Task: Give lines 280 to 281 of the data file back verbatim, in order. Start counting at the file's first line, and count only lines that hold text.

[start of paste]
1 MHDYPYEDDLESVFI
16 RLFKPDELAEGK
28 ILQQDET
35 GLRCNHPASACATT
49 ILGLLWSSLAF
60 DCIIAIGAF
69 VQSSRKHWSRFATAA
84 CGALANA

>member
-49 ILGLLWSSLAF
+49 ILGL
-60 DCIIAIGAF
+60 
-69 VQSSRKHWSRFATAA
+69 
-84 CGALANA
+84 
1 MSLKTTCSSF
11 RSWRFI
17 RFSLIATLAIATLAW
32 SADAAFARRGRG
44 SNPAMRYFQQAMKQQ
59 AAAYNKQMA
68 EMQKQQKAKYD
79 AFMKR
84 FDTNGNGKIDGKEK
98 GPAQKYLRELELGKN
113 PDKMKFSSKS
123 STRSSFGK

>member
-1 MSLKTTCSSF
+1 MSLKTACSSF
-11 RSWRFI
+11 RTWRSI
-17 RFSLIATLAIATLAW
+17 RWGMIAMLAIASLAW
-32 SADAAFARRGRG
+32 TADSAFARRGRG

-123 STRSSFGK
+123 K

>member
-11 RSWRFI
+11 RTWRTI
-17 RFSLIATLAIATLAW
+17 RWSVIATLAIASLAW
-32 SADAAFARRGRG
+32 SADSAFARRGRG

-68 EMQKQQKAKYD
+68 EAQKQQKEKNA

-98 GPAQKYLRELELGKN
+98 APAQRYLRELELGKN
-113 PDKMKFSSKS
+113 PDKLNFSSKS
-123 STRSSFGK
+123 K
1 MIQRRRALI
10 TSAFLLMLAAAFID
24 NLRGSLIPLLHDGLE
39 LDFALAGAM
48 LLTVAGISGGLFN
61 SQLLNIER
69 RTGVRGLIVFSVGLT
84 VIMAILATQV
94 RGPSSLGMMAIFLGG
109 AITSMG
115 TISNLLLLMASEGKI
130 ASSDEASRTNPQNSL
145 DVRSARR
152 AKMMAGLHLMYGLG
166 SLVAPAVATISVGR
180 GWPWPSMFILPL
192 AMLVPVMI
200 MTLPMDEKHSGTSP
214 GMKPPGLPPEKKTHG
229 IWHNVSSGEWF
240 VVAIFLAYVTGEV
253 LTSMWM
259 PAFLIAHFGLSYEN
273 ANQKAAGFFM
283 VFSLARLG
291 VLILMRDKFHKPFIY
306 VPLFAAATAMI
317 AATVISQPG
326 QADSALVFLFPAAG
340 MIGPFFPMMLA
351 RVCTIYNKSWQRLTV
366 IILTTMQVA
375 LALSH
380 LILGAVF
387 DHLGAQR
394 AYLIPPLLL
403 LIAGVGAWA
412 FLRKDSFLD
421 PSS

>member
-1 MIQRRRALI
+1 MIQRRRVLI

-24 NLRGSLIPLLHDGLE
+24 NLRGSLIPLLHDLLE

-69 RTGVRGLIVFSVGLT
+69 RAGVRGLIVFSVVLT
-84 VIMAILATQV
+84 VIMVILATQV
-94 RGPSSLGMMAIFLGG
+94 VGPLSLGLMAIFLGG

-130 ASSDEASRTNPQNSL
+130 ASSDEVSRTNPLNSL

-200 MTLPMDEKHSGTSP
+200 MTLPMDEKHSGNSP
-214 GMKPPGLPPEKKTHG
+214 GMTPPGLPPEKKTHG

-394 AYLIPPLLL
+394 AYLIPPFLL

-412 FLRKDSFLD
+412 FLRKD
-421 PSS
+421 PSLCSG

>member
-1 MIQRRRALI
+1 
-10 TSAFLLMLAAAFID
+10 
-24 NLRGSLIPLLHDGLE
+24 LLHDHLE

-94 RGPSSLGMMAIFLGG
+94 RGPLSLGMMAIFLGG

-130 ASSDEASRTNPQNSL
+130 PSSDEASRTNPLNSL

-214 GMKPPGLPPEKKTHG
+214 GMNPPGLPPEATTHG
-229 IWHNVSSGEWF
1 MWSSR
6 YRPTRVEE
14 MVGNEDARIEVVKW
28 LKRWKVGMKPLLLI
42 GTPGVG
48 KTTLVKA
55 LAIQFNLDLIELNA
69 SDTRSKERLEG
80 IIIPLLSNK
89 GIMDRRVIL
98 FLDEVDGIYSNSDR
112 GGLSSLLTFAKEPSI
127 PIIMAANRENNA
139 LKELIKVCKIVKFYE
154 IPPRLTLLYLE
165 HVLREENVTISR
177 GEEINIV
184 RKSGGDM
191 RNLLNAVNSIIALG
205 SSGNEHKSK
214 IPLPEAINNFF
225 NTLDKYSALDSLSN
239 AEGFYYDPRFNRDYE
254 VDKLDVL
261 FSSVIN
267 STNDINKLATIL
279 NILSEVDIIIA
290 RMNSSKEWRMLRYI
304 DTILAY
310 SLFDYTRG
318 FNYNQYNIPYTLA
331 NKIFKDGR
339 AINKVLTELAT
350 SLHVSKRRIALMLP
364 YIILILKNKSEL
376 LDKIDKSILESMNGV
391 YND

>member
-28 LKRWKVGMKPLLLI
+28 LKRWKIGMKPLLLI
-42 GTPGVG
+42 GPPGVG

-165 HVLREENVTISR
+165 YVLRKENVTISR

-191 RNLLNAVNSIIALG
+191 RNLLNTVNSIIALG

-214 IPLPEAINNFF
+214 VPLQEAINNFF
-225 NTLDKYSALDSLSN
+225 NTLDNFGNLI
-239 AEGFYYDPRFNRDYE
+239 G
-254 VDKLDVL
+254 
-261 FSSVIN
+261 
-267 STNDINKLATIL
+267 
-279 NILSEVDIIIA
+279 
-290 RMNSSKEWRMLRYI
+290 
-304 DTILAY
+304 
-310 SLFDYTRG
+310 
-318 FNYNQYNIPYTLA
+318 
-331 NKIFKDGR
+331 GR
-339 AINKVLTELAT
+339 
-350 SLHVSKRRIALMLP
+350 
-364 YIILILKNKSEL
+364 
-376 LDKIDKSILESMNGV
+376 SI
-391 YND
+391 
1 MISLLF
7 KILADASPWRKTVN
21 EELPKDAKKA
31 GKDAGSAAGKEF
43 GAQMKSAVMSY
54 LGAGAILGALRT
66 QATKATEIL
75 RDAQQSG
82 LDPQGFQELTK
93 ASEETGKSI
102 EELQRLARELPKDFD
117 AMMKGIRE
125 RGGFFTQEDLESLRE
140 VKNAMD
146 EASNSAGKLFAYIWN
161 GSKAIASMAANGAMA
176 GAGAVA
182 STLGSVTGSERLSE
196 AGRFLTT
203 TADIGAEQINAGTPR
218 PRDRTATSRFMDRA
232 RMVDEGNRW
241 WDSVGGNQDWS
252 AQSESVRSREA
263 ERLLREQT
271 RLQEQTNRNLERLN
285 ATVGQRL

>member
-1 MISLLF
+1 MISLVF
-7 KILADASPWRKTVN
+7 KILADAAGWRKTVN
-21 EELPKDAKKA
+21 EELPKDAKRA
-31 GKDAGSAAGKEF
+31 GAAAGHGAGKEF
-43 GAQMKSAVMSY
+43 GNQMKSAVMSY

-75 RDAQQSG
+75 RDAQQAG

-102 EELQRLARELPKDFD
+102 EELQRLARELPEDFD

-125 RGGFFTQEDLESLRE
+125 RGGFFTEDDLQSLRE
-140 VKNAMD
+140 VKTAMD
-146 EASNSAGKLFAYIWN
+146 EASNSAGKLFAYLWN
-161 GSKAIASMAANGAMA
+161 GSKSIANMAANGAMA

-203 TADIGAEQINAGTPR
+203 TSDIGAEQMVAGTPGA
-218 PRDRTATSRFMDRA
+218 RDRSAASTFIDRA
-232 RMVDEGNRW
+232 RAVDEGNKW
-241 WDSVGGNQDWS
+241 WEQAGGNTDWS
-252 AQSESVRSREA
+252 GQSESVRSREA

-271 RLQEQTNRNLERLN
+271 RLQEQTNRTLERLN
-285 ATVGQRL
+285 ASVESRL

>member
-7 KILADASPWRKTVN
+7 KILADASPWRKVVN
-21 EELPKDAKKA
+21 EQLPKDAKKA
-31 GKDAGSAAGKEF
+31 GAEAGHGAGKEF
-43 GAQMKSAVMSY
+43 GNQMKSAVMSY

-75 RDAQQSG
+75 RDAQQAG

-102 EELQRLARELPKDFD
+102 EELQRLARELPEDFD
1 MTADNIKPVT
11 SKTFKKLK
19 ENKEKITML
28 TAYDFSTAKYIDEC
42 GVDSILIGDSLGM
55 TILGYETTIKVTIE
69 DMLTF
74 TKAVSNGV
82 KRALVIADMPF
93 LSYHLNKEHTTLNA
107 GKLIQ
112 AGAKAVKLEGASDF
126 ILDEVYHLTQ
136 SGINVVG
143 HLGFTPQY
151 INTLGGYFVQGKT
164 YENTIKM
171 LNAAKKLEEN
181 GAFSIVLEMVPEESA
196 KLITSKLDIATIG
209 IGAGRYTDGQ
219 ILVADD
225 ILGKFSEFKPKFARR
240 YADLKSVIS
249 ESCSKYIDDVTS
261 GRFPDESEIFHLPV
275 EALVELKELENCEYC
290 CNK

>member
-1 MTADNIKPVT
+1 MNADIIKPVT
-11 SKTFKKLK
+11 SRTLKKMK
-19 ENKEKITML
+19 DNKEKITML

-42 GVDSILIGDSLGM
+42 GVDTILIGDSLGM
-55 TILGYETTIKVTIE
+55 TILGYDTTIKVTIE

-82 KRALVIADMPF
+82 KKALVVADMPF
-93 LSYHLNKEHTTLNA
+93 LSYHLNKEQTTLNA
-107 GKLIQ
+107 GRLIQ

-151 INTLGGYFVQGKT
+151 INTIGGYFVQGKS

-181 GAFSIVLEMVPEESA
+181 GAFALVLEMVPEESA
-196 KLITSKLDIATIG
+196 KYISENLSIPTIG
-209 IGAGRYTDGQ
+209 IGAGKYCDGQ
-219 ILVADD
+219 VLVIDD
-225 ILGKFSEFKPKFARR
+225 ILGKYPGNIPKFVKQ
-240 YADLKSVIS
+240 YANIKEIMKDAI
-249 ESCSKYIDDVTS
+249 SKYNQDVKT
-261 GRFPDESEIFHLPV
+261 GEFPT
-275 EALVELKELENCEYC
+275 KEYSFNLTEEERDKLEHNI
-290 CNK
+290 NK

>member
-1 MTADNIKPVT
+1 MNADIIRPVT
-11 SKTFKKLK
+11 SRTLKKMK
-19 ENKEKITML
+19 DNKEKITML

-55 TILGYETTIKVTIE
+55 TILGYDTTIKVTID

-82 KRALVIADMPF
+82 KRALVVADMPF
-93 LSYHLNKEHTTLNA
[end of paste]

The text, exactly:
+21 EQLPKDAKKA
-31 GKDAGSAAGKEF